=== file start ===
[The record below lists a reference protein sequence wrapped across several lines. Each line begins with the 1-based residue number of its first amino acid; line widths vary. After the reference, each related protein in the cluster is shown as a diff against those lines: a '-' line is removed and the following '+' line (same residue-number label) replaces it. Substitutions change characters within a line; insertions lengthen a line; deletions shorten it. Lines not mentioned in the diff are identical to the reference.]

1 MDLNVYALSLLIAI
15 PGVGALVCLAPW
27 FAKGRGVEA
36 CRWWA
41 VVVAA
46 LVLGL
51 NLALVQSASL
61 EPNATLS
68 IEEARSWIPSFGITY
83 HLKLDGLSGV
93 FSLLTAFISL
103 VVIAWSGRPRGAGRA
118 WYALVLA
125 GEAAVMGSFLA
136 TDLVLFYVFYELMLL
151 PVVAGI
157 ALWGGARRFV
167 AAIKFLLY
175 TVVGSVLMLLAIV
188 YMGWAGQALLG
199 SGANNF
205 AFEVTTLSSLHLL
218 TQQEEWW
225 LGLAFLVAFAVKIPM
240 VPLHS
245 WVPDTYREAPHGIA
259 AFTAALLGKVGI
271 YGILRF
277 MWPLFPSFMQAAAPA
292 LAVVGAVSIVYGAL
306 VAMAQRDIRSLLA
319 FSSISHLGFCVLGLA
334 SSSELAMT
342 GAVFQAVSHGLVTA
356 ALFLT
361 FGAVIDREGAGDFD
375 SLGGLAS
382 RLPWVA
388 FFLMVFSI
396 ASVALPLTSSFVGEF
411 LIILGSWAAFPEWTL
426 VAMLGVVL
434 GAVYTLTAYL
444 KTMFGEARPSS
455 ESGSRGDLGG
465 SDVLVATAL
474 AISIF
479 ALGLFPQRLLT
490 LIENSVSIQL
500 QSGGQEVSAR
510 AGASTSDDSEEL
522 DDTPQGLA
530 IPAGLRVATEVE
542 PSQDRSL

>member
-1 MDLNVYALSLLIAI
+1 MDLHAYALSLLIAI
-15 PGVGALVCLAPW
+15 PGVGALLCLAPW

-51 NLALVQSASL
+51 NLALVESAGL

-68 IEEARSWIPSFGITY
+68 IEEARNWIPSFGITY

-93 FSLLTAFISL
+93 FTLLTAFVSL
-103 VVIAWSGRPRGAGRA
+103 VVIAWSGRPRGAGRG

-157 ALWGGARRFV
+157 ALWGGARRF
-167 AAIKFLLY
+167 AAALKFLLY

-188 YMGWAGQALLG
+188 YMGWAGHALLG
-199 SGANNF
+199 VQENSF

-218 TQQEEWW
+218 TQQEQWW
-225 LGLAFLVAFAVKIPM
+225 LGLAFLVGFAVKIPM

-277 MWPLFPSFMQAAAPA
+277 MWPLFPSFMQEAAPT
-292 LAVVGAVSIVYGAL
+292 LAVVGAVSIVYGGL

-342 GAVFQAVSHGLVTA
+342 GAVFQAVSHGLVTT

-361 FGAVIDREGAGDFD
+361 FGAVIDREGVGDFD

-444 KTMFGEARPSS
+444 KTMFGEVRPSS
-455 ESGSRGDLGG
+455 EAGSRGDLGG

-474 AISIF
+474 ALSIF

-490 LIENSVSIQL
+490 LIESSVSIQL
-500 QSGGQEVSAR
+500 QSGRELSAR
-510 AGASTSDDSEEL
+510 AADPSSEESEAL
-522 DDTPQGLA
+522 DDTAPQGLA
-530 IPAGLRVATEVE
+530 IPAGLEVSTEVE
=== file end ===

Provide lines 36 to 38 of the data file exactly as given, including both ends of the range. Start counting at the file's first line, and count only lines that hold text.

356 ALFLT
361 FGAVIDREGAGDFD
375 SLGGLAS